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Diagnosing autism takes account of a person’s differences in social interaction and communication, sensory sensitivity, interests and behaviours. Yet autism varies hugely from person to person, both in how it looks and how it is experienced. This is because the term autism covers a broad range of different conditions, rather than a single category or condition.

Understanding and accounting for this variation presents challenges for local organisations which plan and deliver services for autistic people. The high volume and coverage of academic research on autism means that making sense of the evidence can be difficult for commissioners and other professionals involved in organising and delivering these services.

What we did

The Black Country and West Birmingham Healthier Futures Academy (BCWB) commissioned the Strategy Unit to make sense of a ‘snapshot’ of the existing evidence around autism. In order to supplement and inform plans to improve or devise local services that would better meet the needs of autistic people of all ages.

Our rapid evidence scan focused on autistic people who do not have a learning disability, given more advanced local efforts to improve services for people with a learning disability.

We set out to review evidence from peer-reviewed academic and non-academic sources, focusing on several topics of interest indicated by BCWB:

  • Population characteristics (prevalence, demographic characteristics, common illnesses that present together);
  • Health behaviours and health-risk behaviours;
  • Variation in health outcomes and the wider determinants of health;
  • Access to health and care services;
  • Current policy and recommended changes.

We searched the evidence databases Medline and Healthcare Management Information Consortium (HMIC) for research articles with relevant key words. This found 900 research articles, of which we prioritised evidence published in the last five years.

Excluding articles that weren’t related to our topics, we had a final output of 90 relevant articles, which we examined by topic and evidence type. Key findings from each topic were collated.

What we found

It was clear that gaps in research, policy, and societal understanding have material consequences on the ability to plan and deliver appropriately tailored services. For example, infrequency and inconsistency in the way that demographic data are collected locally and nationally mean that existing knowledge of how different sociodemographic groups experience autism is limited.

We also found evidence to suggest autistic children, young people and adults are considerably more likely to have additional physical and mental health conditions. Some recent cohort studies also suggest that autistic adults are more likely to die prematurely, compared to the general population.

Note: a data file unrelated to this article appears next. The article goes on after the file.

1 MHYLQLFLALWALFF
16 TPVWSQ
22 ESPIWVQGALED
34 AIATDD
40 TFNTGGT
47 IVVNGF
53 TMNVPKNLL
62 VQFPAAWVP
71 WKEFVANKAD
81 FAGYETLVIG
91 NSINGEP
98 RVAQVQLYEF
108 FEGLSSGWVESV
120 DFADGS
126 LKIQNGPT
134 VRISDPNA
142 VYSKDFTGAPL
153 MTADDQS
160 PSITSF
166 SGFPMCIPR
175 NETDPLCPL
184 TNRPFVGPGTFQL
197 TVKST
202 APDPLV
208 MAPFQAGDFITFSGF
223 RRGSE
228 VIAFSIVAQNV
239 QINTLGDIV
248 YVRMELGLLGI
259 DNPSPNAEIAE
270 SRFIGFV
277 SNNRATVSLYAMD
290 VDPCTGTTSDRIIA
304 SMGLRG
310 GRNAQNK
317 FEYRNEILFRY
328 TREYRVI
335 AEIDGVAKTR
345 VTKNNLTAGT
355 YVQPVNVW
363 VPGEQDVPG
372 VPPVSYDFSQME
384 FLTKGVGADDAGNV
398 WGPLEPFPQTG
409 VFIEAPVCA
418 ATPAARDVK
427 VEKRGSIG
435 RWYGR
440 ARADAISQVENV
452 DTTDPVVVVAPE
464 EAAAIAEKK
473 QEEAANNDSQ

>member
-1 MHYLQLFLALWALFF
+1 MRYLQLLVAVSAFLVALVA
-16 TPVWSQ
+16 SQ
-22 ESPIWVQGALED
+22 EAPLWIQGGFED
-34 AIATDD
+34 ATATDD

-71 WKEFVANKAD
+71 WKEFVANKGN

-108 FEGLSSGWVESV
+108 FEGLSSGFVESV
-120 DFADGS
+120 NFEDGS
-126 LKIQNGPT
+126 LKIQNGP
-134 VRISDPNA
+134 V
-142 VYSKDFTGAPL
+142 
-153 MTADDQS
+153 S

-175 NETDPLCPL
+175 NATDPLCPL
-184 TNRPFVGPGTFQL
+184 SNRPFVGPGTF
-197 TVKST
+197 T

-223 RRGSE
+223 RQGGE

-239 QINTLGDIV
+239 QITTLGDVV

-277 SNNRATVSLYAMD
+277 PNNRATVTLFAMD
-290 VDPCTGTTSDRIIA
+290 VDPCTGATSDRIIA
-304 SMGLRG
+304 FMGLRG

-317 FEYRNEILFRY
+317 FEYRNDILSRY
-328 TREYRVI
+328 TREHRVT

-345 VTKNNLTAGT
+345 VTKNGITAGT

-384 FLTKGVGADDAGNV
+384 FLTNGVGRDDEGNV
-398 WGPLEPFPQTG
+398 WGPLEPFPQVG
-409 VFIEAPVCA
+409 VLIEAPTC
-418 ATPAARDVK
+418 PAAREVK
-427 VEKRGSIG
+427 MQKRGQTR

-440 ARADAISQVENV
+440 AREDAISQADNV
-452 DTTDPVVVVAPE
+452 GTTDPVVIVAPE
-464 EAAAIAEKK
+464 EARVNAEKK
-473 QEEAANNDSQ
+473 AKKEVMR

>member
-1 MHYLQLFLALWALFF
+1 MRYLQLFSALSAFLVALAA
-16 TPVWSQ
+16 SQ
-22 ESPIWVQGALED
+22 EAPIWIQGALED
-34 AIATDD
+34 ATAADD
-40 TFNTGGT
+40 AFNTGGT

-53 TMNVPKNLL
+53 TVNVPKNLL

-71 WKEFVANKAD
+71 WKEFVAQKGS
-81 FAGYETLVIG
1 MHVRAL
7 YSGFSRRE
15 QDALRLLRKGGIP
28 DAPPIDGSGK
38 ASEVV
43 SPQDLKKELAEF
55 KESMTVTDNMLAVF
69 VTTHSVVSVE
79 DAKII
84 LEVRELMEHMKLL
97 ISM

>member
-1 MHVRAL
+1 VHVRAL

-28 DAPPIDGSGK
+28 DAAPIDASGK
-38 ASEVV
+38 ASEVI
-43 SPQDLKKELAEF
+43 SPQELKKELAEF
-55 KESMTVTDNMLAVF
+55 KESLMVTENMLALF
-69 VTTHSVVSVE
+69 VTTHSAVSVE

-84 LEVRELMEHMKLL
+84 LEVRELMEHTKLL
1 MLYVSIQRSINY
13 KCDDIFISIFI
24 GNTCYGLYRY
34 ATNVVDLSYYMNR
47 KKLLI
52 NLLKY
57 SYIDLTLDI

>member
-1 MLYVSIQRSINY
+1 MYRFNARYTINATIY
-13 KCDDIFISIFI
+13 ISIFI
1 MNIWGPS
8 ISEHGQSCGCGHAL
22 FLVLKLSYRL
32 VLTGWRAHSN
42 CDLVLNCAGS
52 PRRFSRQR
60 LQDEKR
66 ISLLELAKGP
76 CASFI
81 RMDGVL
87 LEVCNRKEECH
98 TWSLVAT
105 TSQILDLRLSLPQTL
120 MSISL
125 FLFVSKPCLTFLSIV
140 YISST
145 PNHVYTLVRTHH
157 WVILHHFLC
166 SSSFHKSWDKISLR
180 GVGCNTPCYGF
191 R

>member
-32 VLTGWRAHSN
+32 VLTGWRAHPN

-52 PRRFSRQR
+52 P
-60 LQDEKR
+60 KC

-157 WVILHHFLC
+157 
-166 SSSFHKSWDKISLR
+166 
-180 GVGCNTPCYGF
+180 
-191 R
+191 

While this evidence scan provides a ‘snapshot’ of recent and relevant evidence and was not intended to be systematic or exhaustive, we didn’t come across any evidence that looked at common health conditions in autistic older adults. This may suggest that limited research has been done to understand the burden of health problems and support needs for this group.

Of greatest concern was our finding that suicide is one of the most common causes of death for autistic people. Yet many autistic children and young people struggle to access appropriately tailored community mental health support, such as crisis support. This is particularly worrying given elevated levels of depression, anxiety, and other common mental health conditions experienced by autistic people.

Next steps

Our findings highlight the need to ground local and national policy and decision-making in robust evidence and meaningful involvement of autistic people themselves. Doing so consistently will enable the NHS and wider organisations to better anticipate and meet the needs of autistic people of all ages in the future. 

Disparities in health outcomes, inequity in access to health services, and restricted opportunities for inclusion in wider society remain the rule, rather than the exception, for many. This is despite progress in understanding and awareness in recent years, and a drive to improve policy and planning championed by national charities and advocacy groups.

BCWB is using the findings of this rapid evidence scan as part of its wider activities to assess and better understand the needs of autistic people in the region. For example, it is hoped that the development of a framework to capture what matters to autistic people of all ages will highlight the most impactful changes that can be made. Helping to guide future autism service development in the Black Country.

Here is the full rapid evidence scan: